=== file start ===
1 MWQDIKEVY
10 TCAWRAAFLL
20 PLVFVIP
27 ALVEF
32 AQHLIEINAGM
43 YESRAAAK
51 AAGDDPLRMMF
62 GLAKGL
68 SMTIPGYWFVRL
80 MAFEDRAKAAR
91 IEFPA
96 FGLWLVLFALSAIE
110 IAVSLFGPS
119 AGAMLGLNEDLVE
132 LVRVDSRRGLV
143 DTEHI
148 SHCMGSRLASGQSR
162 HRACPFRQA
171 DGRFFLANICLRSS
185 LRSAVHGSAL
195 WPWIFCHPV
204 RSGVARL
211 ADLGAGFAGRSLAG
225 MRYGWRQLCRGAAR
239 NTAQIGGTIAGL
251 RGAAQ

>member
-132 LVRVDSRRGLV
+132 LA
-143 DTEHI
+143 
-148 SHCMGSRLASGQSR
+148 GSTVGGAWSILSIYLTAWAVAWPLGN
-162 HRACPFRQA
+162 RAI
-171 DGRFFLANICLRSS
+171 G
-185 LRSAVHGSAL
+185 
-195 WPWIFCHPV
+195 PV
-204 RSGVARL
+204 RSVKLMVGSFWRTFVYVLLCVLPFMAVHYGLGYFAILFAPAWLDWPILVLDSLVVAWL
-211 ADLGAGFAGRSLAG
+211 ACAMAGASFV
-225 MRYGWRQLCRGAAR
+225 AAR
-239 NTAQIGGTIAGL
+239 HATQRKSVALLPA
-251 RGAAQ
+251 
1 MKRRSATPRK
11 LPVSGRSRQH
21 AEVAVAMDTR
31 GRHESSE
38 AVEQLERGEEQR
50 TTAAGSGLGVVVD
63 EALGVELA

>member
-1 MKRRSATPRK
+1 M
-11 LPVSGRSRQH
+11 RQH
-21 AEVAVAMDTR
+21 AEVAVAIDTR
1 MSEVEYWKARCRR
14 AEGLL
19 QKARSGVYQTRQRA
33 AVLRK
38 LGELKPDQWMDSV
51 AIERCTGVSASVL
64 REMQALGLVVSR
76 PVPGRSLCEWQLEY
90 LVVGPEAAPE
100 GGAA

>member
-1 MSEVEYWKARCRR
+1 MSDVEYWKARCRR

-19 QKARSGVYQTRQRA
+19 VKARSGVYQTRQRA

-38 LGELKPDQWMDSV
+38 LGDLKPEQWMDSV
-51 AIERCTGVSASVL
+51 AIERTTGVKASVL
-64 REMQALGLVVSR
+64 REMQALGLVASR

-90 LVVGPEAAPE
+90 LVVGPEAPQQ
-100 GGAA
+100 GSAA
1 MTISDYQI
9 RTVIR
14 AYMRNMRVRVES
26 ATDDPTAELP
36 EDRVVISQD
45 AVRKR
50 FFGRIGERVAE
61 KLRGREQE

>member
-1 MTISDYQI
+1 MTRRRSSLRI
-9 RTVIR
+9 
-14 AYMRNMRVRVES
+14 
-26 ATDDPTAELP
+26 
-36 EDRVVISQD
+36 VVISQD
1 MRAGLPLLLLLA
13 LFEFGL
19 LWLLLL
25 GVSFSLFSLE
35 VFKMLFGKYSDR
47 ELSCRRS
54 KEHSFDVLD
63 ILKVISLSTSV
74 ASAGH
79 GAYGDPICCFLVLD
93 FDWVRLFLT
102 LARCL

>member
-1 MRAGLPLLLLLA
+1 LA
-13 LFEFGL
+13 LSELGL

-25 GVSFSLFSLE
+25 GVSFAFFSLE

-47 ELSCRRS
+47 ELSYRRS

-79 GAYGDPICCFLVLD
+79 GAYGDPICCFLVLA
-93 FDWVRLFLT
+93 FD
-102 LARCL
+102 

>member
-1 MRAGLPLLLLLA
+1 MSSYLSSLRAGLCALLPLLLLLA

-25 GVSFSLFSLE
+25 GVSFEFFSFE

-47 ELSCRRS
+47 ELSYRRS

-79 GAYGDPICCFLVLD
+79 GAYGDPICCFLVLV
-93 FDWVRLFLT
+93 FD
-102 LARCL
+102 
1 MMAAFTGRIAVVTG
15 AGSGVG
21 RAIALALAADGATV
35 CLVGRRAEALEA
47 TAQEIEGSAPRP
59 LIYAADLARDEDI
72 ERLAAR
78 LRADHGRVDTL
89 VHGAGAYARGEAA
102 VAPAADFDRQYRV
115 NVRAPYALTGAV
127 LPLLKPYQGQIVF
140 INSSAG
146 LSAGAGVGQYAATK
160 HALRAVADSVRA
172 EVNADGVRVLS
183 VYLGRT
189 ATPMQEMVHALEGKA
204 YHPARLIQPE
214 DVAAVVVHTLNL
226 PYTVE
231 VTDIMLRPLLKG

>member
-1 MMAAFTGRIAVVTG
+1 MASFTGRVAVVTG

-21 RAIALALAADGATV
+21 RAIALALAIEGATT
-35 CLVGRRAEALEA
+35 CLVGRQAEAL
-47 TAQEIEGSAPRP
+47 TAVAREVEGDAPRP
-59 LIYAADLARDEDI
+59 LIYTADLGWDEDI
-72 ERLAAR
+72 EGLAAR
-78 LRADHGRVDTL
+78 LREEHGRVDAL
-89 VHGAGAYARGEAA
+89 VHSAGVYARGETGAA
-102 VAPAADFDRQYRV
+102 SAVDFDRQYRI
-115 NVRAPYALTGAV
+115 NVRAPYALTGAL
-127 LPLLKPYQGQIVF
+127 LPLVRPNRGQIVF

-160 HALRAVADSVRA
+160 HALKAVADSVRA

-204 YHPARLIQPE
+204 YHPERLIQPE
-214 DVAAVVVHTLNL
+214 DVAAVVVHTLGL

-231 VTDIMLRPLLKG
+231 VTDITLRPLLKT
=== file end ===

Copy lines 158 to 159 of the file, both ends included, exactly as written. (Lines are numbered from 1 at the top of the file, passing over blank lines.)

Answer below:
89 VHGAGAYARGEAA
102 VAPAADFDRQYRV